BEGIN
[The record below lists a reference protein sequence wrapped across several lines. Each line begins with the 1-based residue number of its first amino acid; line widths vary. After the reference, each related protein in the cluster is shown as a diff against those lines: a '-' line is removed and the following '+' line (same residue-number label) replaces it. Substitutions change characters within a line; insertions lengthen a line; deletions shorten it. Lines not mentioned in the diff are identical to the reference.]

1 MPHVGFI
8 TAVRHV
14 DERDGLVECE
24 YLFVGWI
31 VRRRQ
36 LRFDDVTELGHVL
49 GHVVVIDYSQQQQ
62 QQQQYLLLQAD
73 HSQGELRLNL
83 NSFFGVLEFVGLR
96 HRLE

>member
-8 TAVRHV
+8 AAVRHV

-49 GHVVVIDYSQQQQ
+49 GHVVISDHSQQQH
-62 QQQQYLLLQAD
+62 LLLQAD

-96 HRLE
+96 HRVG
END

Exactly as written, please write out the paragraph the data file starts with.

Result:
[The record below lists a reference protein sequence wrapped across several lines. Each line begins with the 1-based residue number of its first amino acid; line widths vary. After the reference, each related protein in the cluster is shown as a diff against those lines: a '-' line is removed and the following '+' line (same residue-number label) replaces it. Substitutions change characters within a line; insertions lengthen a line; deletions shorten it. Lines not mentioned in the diff are identical to the reference.]